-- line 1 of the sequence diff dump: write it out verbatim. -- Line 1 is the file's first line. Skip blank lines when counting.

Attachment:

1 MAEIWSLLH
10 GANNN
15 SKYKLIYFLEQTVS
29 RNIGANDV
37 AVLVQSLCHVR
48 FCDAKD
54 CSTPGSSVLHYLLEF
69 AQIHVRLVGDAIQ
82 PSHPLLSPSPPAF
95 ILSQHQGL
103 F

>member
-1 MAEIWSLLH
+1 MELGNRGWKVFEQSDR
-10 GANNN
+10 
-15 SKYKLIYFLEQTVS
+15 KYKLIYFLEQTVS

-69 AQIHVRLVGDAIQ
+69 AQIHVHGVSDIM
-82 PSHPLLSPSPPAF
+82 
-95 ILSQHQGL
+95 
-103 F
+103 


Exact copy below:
1 MAEIWSLLH